Keybr.com – This free typing tutorial hosts three basic lessons guaranteed to improve keyboarding skills. Keybr.com even lets you import text from a website or blog so that you can customize your learning environment.

Learn 2 Type for Kids – Learn 2 Type provides typing lessons and games that are specifically designed for kids. Teachers can register for a free account to create customized lessons based on age and grade.

TypingLessons-Online.com
This instructional learning site features video instructions, character exercises, and speed typing lessons. Lessons can be customized with news articles or your own text.

ARTypist – ARTypist was created to help students learn, improve, and master keyboarding. This online tutor provides 10 lessons and games.

?The UgLY TypInG PrACtice ProGrAM! – This online keyboarding program specializes in customizable speed drills for numbers, punctuation, and symbols. This site isn’t the most visually pleasing space to behold, but it does provide powerful practice with fully customizable keyboarding improvement options.

Games and Activities

AlphAttack – AlphAttack is a keyboarding game provided by Gamequarium. This game is a great way to build accuracy and learn the placement of letters on the keyboard.

Keyboarding Skills – E-learning for Kids offers this free keyboarding game for 5th-12th graders. The game covers a wide range of keyboarding and navigation skills.

Keyman – The TypingMaster provides many fun and original games for children of all ages. The Keyman game is a special typing version of Pacman which allows you to learn keyboarding skills while avoiding the evil typo ghosts.

Typer Shark – The Typer Shark from Pop Cap is an excellent way to increase typing speed. The game provides several settings from easy (20wpm) to expert (70wpm).  There is also an extreme setting for fast-fingered keyboarders.

Type Type Revolution – Played Online provides 20 different games to increasing your 10-fingered typing skills, including Type Type Revolution. This fun, interactive game can challenge anyone’s keyboarding skills.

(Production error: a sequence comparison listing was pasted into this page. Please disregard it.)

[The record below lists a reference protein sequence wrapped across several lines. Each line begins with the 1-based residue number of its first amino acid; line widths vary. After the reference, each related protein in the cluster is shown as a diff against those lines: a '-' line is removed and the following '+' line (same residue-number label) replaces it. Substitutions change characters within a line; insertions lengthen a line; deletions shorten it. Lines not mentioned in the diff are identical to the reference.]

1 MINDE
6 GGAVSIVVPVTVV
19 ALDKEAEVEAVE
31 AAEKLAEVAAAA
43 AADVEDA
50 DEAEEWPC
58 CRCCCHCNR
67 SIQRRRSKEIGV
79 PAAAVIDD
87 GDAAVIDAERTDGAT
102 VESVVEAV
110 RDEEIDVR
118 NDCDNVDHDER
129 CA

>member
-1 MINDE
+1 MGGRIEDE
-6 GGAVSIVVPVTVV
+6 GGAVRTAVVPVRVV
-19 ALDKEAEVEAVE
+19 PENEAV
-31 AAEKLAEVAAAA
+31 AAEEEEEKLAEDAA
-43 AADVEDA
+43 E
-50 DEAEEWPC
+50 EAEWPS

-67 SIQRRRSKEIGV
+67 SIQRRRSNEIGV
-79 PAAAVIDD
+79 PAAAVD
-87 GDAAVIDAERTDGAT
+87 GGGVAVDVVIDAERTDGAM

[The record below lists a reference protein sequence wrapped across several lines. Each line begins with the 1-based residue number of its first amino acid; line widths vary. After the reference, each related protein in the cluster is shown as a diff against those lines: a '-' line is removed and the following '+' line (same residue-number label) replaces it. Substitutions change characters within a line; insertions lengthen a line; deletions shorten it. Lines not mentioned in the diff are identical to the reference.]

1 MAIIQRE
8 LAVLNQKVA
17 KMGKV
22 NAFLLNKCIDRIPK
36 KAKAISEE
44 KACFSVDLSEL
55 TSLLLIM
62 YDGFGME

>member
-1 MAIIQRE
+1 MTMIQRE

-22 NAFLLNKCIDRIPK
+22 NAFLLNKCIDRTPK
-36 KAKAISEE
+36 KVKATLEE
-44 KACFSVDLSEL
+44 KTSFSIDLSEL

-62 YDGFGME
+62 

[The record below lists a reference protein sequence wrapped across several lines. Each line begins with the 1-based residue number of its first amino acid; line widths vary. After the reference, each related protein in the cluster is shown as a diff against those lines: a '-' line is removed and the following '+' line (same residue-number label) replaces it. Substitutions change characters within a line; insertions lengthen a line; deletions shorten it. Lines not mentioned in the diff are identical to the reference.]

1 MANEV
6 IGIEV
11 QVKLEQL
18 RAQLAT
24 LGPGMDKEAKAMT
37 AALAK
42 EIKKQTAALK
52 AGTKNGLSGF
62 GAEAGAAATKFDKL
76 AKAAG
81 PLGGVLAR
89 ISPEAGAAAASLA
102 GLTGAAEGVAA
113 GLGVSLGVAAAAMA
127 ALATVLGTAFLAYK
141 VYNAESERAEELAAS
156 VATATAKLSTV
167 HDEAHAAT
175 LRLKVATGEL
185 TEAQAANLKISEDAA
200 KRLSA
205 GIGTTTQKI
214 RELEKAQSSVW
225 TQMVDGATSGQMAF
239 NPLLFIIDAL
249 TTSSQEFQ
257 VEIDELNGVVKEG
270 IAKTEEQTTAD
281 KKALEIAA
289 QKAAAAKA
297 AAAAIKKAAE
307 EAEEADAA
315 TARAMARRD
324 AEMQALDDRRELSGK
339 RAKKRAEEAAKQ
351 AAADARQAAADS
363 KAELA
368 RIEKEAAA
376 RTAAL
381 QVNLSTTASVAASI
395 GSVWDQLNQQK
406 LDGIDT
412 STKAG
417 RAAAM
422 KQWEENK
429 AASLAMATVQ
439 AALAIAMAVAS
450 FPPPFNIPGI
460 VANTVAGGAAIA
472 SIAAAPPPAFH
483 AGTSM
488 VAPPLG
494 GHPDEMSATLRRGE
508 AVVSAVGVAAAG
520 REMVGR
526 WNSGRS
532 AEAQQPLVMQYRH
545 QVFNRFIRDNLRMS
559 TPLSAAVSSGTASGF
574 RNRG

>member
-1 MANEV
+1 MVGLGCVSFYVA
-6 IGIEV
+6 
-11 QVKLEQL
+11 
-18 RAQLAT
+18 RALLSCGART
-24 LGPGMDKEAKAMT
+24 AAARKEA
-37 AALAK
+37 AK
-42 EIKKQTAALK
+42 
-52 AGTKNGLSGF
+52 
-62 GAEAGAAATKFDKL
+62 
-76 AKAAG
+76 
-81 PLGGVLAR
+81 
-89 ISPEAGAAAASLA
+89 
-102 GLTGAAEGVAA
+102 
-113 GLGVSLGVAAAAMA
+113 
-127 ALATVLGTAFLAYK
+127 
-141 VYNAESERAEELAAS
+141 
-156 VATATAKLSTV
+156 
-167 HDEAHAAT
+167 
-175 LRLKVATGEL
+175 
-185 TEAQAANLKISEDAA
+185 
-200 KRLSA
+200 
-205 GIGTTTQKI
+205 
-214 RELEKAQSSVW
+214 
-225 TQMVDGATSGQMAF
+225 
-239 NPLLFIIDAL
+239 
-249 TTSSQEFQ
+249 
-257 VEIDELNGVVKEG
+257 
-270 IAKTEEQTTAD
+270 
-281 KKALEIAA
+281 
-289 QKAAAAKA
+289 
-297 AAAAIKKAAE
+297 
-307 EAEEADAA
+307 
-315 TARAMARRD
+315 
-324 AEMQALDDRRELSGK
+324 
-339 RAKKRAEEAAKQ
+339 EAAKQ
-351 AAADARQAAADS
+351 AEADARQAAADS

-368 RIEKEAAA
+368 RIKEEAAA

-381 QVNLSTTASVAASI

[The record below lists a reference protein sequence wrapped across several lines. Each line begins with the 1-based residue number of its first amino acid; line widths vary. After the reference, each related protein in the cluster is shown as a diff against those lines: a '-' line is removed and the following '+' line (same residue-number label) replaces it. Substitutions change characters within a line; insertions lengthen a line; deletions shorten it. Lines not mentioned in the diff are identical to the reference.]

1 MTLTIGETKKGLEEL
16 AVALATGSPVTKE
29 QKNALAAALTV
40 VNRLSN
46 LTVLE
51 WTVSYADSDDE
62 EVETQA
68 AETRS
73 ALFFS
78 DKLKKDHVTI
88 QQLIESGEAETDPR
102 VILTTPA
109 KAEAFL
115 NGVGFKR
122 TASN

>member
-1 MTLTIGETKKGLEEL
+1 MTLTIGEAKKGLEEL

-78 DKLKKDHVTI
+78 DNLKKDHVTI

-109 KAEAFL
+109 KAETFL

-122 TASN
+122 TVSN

TypeMaster – The TypeMaster challenges students to type 10 lines as fast as they can. The game then calculates the student’s time, speed, and wpm.

Speed Typing – Speed Typing improves speed and accuracy through this fun, fast-typing game.  The object is to type 12 words as fast as you can without typos. The words get more difficult as your work toward the 12th row.

Cup Stacking – LearningGamesforKids.com offers three fun typing games for children, including this Cup Stacking game.  Cup Stacking is designed specifically for the elementary learners.

Typo – Typo is an interactive keying game to increase your typing accuracy. The game teaches you to type quickly and reduces points for typos.

Goalie – This game from Customtyping.com works on keyboarding speed by challenging users to type a word next to the on-screen ball.  If you don’t type fast enough, you’re out of the game.

Guest post from Karen
Schweitzer, the About.com Guide to Business School. Karen also writes about colleges online for
OnlineColleges.net.

ZEBRAS TEACHING KEYBOARDING IN THE JUNGLE??

Now I have heard everything.

I just found Key Seeker through Twitter (posted by tsmileygal).  It is an ingeneous program that is aimed at young keyboarders. It has the typical plot where a letter appears in the middle of the jungle followed by an animal or vine or x-ray whose name begins with that letter. What makes this program different is the high-pitched disembodied voice that helps the adventurer through the program. It’s fun!

Upon doing some additional research about Key Seeker, It appears that Ann White created this program as a Senior Project by students at the Art Institute of Atlanta. Congratulations, Students.

I must admit that I am not a fan of teaching keyboarding in kindergarten. I believe that students need to have a reason to keyboard. This means that they have/want to communicate using a written language and they don’t do enough of that in kindergarten to necessitate keyboarding skills. Having said this, Key Seeker is a fun program for neo-keyboarders – no matter the age.